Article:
Love it or hate it, Star Wars is here to stay… at least until everyone gets sick of the remakes, spin-offs, reboots and prequels. Right now, it seems it’s spreading in all directions… extending its empire through the universe under the dark overlord, Mickey Mouse. I’m talking about Disney, not Star Wars, who hold the keys to the Lucasfilm treasure chest. They paid a ton of money for it and by gum, they’re going to get that money back through merchandise, syndication, distribution and cinemas. How else are they going to fend off the advances of the monolithic, Netflix?
Releasing in the month of May the Fourth, you could say that there’s already been a great deal of Star Wars celebration and ceremony. Unfortunately, for Solo: A Star Wars Story… the reception has been rather tepid and rightly so. The latest Star Wars installment is a spin-off from the series, even adjusting the title naming convention to distance itself from the main starship. “A Star Wars Story” makes it seem like a tie-in novel rather than a bona fide Star Wars epic. Thankfully, Solo plays more like a pop-up book than a dusty novel.
Solo: A Star Wars Story is an origin story for Han Solo, which deals with the rise of the iconic character played by Harrison Ford and his shaggy friendship with long-haired companion, Chewbacca… imagine an Afghan hound if it walked on its hind legs, stood 7ft tall and was armed with a pew-pew thingy. While distanced, the spin-off prequel manages to make some important Star Wars connections in terms of the relationship between Han and Chewbacca, Lando Calrissian and how they came to be in control of the Millennium Falcon.
While they probably could’ve gone with a CGI version of the character, the young Jeff Bridges in TRON: Legacy probably scared Disney off the idea… amid all the Peter Cushing furore and the minefield that is resurrecting and recreating digital characters. Instead they went for real bone, skin and hair… getting Alden Ehrenreich to play a young Solo. While he has ‘reich’ in his surname, he’s one of the good guys… even though he’s a rebel… you probably worked this out from the expanse of other Star Wars movies out there. While Ehrenreich makes a pretty good go of it, his casting and middling performance underscores the tone of this bastard of a Star Wars movie.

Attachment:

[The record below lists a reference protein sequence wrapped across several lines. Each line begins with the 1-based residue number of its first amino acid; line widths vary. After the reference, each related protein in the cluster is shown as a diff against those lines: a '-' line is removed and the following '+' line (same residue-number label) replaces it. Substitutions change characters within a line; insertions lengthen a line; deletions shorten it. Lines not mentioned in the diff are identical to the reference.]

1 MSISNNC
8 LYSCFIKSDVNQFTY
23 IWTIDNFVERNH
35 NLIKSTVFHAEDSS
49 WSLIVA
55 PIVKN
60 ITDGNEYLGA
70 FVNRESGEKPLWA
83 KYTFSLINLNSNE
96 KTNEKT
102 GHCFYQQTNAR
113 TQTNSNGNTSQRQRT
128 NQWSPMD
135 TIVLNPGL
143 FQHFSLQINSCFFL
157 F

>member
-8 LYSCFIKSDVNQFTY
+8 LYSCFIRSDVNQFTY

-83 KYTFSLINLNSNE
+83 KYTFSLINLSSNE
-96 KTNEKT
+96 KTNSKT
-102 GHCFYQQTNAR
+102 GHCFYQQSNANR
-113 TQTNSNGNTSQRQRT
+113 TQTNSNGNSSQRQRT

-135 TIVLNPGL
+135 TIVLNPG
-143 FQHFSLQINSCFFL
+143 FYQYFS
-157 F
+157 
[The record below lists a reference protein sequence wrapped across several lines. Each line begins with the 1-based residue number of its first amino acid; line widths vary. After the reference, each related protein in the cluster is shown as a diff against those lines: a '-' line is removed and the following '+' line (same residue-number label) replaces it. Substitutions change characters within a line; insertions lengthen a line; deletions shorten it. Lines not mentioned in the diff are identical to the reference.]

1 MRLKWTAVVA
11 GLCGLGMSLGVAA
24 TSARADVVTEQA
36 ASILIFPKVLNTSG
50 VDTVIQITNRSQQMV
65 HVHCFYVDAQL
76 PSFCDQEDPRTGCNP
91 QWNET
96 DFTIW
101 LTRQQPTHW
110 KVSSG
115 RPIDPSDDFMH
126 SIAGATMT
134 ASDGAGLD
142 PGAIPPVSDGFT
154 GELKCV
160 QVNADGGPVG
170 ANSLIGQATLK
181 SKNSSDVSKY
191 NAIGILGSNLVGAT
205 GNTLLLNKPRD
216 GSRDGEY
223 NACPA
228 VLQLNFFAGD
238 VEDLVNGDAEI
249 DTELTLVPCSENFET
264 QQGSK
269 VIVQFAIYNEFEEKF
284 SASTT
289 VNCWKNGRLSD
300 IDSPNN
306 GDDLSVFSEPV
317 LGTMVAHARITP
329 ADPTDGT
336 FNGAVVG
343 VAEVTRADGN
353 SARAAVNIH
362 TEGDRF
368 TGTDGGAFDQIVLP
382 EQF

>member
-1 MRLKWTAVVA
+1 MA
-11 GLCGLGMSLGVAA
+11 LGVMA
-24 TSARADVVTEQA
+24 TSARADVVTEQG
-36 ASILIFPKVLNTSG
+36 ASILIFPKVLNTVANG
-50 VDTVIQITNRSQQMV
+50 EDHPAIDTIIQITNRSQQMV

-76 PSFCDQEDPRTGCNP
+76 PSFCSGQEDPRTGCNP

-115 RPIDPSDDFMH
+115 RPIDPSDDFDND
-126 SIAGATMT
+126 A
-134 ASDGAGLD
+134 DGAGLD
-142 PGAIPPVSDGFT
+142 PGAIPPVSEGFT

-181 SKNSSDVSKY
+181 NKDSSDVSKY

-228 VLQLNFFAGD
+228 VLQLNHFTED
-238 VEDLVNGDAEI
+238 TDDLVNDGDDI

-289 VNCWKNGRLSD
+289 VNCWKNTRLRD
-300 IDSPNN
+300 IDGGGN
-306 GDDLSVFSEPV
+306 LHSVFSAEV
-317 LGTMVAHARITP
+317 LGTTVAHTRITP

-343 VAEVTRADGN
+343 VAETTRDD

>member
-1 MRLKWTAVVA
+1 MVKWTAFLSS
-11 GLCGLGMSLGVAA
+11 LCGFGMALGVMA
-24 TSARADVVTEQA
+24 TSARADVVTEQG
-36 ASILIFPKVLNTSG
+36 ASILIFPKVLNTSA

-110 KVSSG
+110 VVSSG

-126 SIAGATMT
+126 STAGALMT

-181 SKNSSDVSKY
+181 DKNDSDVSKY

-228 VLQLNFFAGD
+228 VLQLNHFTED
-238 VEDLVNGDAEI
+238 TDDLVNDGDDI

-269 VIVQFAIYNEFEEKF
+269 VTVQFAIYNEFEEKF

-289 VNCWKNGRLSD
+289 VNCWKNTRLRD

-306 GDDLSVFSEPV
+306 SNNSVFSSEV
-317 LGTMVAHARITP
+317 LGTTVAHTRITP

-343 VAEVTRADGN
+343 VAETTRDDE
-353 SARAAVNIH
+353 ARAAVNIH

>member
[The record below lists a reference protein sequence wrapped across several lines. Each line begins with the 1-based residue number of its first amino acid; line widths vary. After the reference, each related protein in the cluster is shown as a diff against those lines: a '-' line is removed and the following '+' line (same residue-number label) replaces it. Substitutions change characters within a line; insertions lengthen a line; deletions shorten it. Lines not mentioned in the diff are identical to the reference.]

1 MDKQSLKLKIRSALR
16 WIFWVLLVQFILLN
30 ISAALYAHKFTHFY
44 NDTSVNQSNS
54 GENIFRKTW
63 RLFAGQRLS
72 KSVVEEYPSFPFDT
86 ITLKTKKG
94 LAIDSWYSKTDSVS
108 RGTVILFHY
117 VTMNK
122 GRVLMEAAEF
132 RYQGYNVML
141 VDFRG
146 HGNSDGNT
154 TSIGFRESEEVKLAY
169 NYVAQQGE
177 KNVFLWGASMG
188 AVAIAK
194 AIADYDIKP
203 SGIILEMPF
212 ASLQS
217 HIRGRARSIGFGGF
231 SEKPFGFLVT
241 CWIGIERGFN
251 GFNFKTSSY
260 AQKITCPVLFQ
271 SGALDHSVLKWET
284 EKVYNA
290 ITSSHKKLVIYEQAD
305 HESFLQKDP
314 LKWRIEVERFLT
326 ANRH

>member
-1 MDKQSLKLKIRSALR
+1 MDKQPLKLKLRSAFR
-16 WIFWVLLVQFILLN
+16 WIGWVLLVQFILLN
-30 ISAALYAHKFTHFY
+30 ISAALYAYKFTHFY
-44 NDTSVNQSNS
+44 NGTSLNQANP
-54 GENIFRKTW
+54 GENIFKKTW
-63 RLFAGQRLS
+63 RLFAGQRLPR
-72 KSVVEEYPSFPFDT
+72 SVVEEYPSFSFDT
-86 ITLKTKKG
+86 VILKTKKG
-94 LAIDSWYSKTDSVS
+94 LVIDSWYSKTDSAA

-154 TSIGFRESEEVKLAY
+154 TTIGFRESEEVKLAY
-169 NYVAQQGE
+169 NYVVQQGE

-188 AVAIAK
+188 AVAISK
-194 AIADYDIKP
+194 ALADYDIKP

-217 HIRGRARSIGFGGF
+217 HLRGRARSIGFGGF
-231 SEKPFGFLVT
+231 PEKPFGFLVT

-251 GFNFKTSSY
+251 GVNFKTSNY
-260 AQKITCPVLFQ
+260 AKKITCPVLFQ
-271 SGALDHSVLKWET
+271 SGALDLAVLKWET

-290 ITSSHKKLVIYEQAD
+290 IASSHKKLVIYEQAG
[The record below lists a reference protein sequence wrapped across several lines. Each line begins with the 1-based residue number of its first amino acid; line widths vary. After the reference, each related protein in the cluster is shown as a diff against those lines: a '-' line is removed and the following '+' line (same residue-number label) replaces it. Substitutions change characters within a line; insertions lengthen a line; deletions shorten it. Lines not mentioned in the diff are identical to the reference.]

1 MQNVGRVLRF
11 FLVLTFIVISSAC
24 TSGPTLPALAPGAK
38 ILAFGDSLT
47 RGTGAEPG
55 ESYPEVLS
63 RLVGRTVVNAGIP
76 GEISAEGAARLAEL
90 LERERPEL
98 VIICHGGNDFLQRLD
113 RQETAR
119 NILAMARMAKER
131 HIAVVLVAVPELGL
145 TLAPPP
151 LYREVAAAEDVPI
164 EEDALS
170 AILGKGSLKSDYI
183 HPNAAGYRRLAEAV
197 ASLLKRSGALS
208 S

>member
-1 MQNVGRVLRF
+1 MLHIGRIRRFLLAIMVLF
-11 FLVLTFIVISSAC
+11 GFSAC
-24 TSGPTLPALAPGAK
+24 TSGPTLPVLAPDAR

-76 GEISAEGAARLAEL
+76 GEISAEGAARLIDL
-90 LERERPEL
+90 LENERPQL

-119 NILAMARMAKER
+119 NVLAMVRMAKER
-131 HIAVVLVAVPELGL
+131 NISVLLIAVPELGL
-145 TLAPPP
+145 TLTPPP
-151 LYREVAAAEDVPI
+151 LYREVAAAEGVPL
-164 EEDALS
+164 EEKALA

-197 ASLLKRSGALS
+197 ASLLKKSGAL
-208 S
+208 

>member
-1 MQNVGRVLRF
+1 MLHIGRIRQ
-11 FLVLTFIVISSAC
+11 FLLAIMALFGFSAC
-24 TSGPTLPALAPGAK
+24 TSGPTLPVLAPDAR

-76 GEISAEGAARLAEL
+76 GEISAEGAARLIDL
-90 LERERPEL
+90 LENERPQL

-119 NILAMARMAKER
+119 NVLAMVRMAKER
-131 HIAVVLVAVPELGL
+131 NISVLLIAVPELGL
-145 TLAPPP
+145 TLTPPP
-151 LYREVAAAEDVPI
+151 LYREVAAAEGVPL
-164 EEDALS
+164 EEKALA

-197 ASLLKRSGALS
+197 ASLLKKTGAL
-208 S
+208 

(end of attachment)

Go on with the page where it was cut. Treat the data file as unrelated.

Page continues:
“I guess you could say I’m a rebel with a cause. Ask your parents.”
One gets the impression no one’s really wanting to own it. While quick-paced, spectacular at times and even enjoyable, the character is aloof and the film is subdued. The stakes aren’t high enough and Han is distant, despite an admirable performance from Ehrenreich. Solo is quite dark in terms of lighting, dirty in terms of its colour palette and serves as more of a starlit pirate adventure as opposed to a being a swashbuckling deep space opera, introducing a number of ragtag characters to the crew, who tie-in at various points across the Star Wars saga.
While flawed, it’s still entertaining, buoyed by the presence of Woody Harrelson, Paul Bettany and Emilia Clarke. While divergent, it’s a somewhat refreshing take on the Star Wars universe under the direction of Ron Howard. Harrelson gets to mix it up as a would-be father figure and mentor with his typical wink-wink charm and hardy disposition. Clarke is looking more and more like Felicity Jones, whose disambiguation is carried out by the existence of Jyn Erso in Rogue One. She’s gorgeous and innocent as hell, making a wonderful counterpart to Ehrenreich. Then, it’s always wonderful to see Paul Bettany… whose sinister grace is welcome, now bridging two of Disney’s biggest franchises.
Solo: A Star Wars Story toys with robotic ethics and keeps to the shadows, serving as a slightly grittier, cutthroat and underground adventure. It’s different to what you’re used to and demonstrates that Disney isn’t going to simply churn out the same-old look and feel of the six original films. The Star Wars nuggets help curry favour, the muddy visuals are still action-ready, the themes are quite complex and while a bit weary, the performances are good enough to keep this one airborne. Perhaps getting more than one Star Wars film a year, when they were averaging every couple of years, is messing with people’s heads too much?
The bottom line: Okay